- BUT, although these patients had chronic LBP, overall their pain scores were relatively low, the disability score was mid-range, and they were not on opioids. i.e., these patients had pretty mild chronic pain symptomatology and OLP efficacy may not be generalizable to patients with much more severe pain and/or on opioids. And this was a really short (3-week) exploratory study, again limiting interpretation of its potential sustainability in actual chronic pain patients. Also, the individuals who volunteered for a study advertised as a “novel mind-body clinical study” may not reflect well the general population of patients with chronic LBP (though only 14% were actually using complementary treatments, and most of the patients were highly skeptical of the benefit of placebo).
- We know that in many large randomized-controlled studies, along with the frequent 20-30% treatment efficacy in the placebo wing, there are also pretty frequent adverse events with placebo (sometimes rivaling the number of adverse events in the active treatment wing). And, as the contrary issue, too much discussion of potential adverse effects of medications can increase the likelihood that the patient will have an adverse event (i.e., the “nocebo effect”, see http://blogs.bmj.com/bmjebmspotlight/2013/11/25/primary-care-corner-with-dr-geoffrey-modest-nocebo/ ). This supports using open-label, transparent prescribing of placebos (I would like to emphasize this pretty striking finding: in those on blinded placebo in controlled studies, they typically have lots of adverse effects attributed to the placebo; but none in the open-label placebo study despite the significant benefit….)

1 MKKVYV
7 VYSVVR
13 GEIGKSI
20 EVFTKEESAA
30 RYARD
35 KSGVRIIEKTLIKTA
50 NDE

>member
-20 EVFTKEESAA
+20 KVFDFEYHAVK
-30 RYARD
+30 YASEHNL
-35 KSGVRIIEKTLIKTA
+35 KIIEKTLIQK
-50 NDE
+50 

- A prior blog was on a candesartan study (the CHARM trial) finding that candesartan was indeed superior to placebo in patients with heart failure and reduced ejection fraction. But if one looked only at patients who were adherent in taking their meds (either candesartan or placebo) there was in fact no difference in outcomes (i.e., efficacy was from med taking and not whether it was an active med or placebo). see http://blogs.bmj.com/bmjebmspotlight/2016/04/14/primary-care-corner-with-geoffrey-modest-md-another-blog-on-the-power-of-placebos/